Contact Information 

Meadville District Office
900-920 Water Street
Downtown Mall
Meadville, PA  16335
Phone (814) 336-1136
Hours 8 a.m.- 4:00 p.m. (M-F)

Fairview Office (Mondays Only)
Fairview Township Building
7471 McCray Rd., Fairview, PA
Hours 9 a.m. - 4 p.m. (Monday)

Cranesville Office (Thursdays Only)
Cranesville Borough Office
10195 John Williams Ave.
Cranesville, PA 16410
Phone: 1-800-770-2377
Hours 9 a.m. - 3 p.m. (Thursday)

Capitol Office
Hon. Brad Roae
151 East Wing
Harrisburg PA 17120-2006
Phone: (717) 787-2353
Fax: 717-782-2902


State Revenues Up Compared to Last Year
QUESTION: Where does the state receive the revenue to pay for the annual budget?

ANSWER: Pennsylvania collects various taxes, fees and other non-tax revenues to pay for its annual budget.

Two of the taxes most individuals may be familiar with are the state Personal Income Tax and the state Sales and Use Tax (SUT). The state PIT is a little more than 3 percent, meaning the state collects three pennies out of every dollar earned by most Pennsylvanians. The state SUT is 6 percent in most parts of the Commonwealth. This tax is paid when people purchase taxable items.

Corporations in Pennsylvania pay a Corporate Net Income (CNI) tax. Pennsylvania’s CNI tax rate is one of the highest in the nation. While this brings in revenue for the state, it also can scare some businesses away from locating in the Commonwealth.

The state collected $2.2 billion in General Fund revenues during the month of July, the first month of the 2014-15 fiscal year.

Revenues increased by 16.8 percent over July 2013 collections when one-time revenue sources are included in the total. Excluding these one-time transfers, revenue collections showed a 5 percent year-over-year growth.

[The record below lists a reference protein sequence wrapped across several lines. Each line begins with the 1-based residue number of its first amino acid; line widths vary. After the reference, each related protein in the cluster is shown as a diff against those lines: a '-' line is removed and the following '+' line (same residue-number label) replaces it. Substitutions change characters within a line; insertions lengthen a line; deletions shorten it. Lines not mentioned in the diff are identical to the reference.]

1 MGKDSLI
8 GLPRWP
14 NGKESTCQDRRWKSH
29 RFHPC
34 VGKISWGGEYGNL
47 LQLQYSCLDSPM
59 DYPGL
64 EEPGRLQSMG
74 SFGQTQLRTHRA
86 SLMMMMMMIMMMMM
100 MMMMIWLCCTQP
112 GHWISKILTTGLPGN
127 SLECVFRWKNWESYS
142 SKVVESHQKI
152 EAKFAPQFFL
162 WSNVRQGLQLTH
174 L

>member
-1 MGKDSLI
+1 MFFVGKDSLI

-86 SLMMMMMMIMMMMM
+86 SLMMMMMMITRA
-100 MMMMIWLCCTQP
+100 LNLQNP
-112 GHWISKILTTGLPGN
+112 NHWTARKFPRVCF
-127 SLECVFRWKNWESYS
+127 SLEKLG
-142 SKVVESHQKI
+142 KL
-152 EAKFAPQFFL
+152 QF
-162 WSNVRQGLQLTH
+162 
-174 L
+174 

Notably, sales tax revenue grew by 6.4 percent year over year, an encouraging sign of economic growth as recovery is driven by consumer spending. Sales tax receipts totaled $862 million for the month of July. The state is expected to bring in approximately $9.5 billion in sales tax revenues and more than $12 billion in PIT revenue during the current fiscal year.

Other types of revenue included personal income tax totaling $835.9 million; corporation tax totaling $80.8 million; inheritance tax totaling $76 million; realty transfer tax totaling $41.4 million; cigarette, malt beverage, liquor and table games taxes totaling $98.6 million; and non-tax revenue totaling $251.6 million.

While these revenues represent just one month out of the 12-month fiscal year, it is a positive sign for our Commonwealth. Continued economic growth leads to increases in revenues, which helps to pay for government services without further burdening taxpayers.
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